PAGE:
USS Oklahoma, or Okie as she is fondly called, was a World War I era battleship. Oklahoma, and USS Nevada were the first US warships to sail using oil fuel instead of coal. On December 7, 1941, USS Oklahoma took several torpedo hits from the Japanese attack and eventually sank. She capsized and took with her a total of 429 men. Have a closer look at this mighty sea vessel, book a Pearl Harbor VIP Tour with us.
Righting and Re-floating
On July 15, 1942, the job of salvaging USS Oklahoma commenced. It took 8 months for the preparation alone to be completed. Righting and refloating the overturned hull of the USS Oklahoma was considered the largest and most difficult Pearl Harbor salvage job. Some of her equipment, some machinery, and remaining ammunition were recovered and taken off for reuse.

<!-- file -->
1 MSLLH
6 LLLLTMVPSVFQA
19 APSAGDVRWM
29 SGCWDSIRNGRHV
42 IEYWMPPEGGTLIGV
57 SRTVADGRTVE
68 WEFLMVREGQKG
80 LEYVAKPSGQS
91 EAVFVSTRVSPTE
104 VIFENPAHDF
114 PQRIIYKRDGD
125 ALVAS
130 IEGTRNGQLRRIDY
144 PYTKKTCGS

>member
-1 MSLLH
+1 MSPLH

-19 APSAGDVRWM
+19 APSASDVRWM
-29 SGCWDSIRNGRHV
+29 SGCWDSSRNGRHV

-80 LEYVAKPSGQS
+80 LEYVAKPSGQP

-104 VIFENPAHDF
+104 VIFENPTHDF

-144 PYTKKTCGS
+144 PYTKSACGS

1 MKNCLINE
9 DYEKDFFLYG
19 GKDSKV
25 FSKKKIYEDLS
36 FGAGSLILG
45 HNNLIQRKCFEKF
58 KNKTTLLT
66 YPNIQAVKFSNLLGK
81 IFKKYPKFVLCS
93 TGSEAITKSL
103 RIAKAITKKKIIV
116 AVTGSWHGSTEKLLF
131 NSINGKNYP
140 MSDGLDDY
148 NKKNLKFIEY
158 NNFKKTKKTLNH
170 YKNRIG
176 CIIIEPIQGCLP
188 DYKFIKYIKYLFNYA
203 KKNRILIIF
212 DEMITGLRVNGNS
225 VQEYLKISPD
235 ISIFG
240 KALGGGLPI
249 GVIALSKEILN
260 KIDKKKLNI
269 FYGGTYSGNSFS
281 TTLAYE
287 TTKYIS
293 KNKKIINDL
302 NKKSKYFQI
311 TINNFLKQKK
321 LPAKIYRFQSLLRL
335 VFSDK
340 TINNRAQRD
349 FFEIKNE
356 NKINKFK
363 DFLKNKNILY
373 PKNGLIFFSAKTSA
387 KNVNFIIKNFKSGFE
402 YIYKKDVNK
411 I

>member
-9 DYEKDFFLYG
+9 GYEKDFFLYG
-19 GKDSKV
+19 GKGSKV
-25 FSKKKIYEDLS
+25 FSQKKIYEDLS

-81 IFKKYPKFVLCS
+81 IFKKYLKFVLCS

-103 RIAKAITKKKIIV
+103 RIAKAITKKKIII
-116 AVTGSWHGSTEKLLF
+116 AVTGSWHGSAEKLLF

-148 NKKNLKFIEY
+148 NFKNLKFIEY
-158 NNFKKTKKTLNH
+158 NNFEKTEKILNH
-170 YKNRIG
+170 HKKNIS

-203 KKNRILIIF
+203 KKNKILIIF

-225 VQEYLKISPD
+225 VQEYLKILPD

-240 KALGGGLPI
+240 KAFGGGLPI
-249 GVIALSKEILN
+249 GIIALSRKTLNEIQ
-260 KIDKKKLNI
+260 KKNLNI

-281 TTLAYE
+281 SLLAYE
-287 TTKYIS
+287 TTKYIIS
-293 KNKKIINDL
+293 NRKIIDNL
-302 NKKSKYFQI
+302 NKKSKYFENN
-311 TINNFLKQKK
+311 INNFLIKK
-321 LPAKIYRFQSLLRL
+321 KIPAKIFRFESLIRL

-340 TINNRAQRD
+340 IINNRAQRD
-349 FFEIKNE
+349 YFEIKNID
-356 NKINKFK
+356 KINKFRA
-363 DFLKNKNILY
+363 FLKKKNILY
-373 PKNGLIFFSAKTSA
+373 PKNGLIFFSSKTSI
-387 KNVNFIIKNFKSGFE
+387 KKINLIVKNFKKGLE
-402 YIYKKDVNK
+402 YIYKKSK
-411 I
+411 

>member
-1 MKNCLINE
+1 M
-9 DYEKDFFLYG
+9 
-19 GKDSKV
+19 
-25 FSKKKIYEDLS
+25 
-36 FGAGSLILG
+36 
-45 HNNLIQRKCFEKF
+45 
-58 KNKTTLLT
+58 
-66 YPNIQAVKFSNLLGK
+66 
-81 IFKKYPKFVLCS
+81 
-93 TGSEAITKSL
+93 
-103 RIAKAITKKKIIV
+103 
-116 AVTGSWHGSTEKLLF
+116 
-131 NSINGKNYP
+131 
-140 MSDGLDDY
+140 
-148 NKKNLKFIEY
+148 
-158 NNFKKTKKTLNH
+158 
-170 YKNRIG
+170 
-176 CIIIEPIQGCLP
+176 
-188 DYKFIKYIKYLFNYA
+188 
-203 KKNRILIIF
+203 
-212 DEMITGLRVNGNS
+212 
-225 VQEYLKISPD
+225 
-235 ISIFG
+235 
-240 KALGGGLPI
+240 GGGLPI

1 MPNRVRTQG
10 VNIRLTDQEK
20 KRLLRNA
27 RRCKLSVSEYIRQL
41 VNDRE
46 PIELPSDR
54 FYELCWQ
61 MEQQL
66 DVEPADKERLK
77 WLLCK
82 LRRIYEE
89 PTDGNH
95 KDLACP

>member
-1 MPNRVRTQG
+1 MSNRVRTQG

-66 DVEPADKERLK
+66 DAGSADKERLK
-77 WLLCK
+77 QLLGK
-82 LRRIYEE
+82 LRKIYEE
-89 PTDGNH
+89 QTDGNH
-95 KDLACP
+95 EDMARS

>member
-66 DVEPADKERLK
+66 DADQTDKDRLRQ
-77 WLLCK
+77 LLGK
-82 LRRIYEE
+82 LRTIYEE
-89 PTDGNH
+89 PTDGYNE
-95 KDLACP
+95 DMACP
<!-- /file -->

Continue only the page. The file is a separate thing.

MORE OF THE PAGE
In 1946, USS Oklahoma was sold to a scrapping firm. However, she sank in a storm in May 1947 while under tow from Hawaii to the west coast.
Nearly 60 years after the attack, no memorial was built to commemorate Oklahoma, and more importantly, her crew. Part of the battleship remained submerged near Ford Island while many of her sailors and marines lay in mass graves, still unidentified. It may have seemed that Okie had been forgotten so in 2000, USS Oklahoma survivors, members of the USS Oklahoma Memorial at the Pearl Harbor Committee and hundreds of others came to help create the memorial.
For the 66th anniversary of the Pearl Harbor attack (2006), Pres. Bush officially signed the memorial into law as a National Memorial entrusted to the care of the National Park Service. On December 7, 2007, a memorial in honor of the 429 crew members who died onboard USS Oklahoma was formally dedicated.
The USS Oklahoma Memorial’s black granite walls symbolize the Oklahoma hulls while its white marble pillars stand to honor and represent the battleship’s lost marines and sailors.
Visitors on a USS Arizona Memorial Tour, or on other Pearl Harbor historical site tours can easily drop by and visit Okie and her crewmen’s memorial as it is located close to the other museums in Ford Island.